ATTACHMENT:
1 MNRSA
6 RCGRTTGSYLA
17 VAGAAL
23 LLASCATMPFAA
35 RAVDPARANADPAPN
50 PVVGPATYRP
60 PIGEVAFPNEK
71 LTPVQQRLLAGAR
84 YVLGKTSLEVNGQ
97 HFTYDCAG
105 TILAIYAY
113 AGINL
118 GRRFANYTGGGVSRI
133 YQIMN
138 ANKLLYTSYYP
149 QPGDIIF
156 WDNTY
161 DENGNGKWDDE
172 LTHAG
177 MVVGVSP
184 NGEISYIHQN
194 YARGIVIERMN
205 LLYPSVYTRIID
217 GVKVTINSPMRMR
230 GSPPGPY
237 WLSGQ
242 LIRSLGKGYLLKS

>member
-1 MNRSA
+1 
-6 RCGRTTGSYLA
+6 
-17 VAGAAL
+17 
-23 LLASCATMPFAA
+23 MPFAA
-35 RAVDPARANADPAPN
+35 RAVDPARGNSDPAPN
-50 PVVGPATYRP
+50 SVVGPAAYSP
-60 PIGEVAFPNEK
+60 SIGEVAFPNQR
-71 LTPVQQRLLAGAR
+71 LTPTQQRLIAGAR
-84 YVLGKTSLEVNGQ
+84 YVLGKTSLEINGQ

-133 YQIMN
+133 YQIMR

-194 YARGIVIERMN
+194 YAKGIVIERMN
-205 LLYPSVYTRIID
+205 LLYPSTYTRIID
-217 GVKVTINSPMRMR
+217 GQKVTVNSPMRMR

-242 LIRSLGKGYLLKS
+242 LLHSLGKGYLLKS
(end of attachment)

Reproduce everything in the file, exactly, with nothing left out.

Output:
1 MNRSA
6 RCGRTTGSYLA
17 VAGAAL
23 LLASCATMPFAA
35 RAVDPARANADPAPN
50 PVVGPATYRP
60 PIGEVAFPNEK
71 LTPVQQRLLAGAR
84 YVLGKTSLEVNGQ
97 HFTYDCAG
105 TILAIYAY
113 AGINL
118 GRRFANYTGGGVSRI
133 YQIMN
138 ANKLLYTSYYP
149 QPGDIIF
156 WDNTY
161 DENGNGKWDDE
172 LTHAG
177 MVVGVSP
184 NGEISYIHQN
194 YARGIVIERMN
205 LLYPSVYTRIID
217 GVKVTINSPMRMR
230 GSPPGPY
237 WLSGQ
242 LIRSLGKGYLLKS

>member
-1 MNRSA
+1 
-6 RCGRTTGSYLA
+6 
-17 VAGAAL
+17 
-23 LLASCATMPFAA
+23 MPFAA
-35 RAVDPARANADPAPN
+35 RAVDPARGNSDPAPN
-50 PVVGPATYRP
+50 SVVGPAAYSP
-60 PIGEVAFPNEK
+60 SIGEVAFPNQR
-71 LTPVQQRLLAGAR
+71 LTPTQQRLIAGAR
-84 YVLGKTSLEVNGQ
+84 YVLGKTSLEINGQ

-133 YQIMN
+133 YQIMR

-194 YARGIVIERMN
+194 YAKGIVIERMN
-205 LLYPSVYTRIID
+205 LLYPSTYTRIID
-217 GVKVTINSPMRMR
+217 GQKVTVNSPMRMR

-242 LIRSLGKGYLLKS
+242 LLHSLGKGYLLKS